Only a person who has never questioned their erotic preconceptions could point at that situation and call it “Gay-For-You” because (again) to do so implies that sexuality is something you put on like a hat, and can take off just as easily. Or worse, love is something that you can only find with one person, no matter how evil, abusive, or disinterested. And as the genre has grown, it has lingered like an idiotic mole that we don’t address because it’s too entrenched or benign.

For that matter, this is why it is now considered unacceptable to use the phrase Sexual Preference  as opposed to Sexual Orientation when discussing GLBT issues. “Preference” implies that Gayness is a choice made of a menu of possibilities. Or that straight people simply obeyed society’s wishes and “picked” correctly. Again, not how sex works for anyone of any gender.

If anyone doesn’t think “Gay-For-You” is a stupid, vicious term, imagine if I started asking heteros who married their first love if their spouse had made them straight… or worse, consider rapists who argue that victims seduce them. Love and sex involve mutual participation.

So I don’t hate what is popularly referred to as Gay For You in books, I hate that it is CALLED Gay For You because the term is literally moronic and misguided. It’s something coined in ignorance that persists out of familiarity

On the other hand I love a beautifully written coming out story in which a man who had assumed things about himself makes life-changing discoveries that transform his future. What’s more romantic than that? 🙂

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So readers/authors, what do you think? Is “Gay for You” outdated and should the term be changed to “Out for You”? Or would that make the fantasy too much like real life? 🙂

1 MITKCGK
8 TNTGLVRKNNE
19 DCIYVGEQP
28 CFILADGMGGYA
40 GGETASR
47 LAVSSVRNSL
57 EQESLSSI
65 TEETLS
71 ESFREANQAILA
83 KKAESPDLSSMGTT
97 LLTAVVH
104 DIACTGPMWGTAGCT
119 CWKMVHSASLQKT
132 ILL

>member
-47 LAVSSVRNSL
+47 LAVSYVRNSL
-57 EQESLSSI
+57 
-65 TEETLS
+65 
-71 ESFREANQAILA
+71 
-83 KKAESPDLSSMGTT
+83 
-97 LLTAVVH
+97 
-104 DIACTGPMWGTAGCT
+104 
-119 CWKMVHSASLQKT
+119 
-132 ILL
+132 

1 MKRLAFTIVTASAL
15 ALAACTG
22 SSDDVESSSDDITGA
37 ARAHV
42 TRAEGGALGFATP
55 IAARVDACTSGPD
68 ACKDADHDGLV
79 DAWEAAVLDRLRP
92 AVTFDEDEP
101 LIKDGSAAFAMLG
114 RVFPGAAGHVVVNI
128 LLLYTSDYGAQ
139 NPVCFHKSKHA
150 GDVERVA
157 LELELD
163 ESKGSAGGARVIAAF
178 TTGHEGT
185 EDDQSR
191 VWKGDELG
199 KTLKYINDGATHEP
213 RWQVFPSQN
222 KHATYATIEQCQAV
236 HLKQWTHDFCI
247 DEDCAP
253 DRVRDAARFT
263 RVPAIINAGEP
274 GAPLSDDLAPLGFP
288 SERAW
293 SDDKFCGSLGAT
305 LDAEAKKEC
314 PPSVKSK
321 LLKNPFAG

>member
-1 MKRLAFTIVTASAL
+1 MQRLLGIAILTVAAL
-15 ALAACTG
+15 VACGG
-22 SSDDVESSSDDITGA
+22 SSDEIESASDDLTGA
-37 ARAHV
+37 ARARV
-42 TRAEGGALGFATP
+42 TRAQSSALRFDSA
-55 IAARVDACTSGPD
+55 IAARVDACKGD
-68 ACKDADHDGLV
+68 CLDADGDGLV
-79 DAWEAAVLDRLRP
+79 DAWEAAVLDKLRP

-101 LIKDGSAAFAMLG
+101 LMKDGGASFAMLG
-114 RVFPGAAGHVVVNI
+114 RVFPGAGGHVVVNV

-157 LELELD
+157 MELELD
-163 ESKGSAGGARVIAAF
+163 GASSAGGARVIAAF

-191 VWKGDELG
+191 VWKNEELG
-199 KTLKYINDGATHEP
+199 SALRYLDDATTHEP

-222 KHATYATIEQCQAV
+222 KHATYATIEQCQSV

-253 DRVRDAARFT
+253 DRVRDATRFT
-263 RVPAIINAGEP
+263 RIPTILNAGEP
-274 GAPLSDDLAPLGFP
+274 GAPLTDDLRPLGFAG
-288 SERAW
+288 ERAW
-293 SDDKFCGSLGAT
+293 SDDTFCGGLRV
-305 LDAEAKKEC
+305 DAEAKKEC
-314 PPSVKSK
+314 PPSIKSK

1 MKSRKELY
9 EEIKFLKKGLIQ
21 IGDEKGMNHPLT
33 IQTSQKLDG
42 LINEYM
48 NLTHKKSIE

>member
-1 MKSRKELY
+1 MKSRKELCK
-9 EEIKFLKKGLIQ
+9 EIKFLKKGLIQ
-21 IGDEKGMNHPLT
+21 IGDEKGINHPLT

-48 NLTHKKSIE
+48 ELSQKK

Author

I live in Canada and I love big dogs, music, movies, reading and sports – especially baseball

Glori

I don’t like the term Gay For You and prefer to think of it as Out For You or Bi.

The issue I have is that if you are saying someone is straight but chooses to be gay because they met the right person, then the people who think a gay person can make a choice to be straight would have a valid argument.

Wave
The issue I have is that if you are saying someone is straight but chooses to be gay because they met the right person, then the people who think a gay person can make a choice to be straight would have a valid argument Exactly KZ’s point. She did a post about that some time ago about the so called reparative therapy to make someone who was gay straight. Sure there are many men and women who are bi but that’s not the same thing. In GFY books the so called straight man does not seek out partners of the… Read more »
Teddypig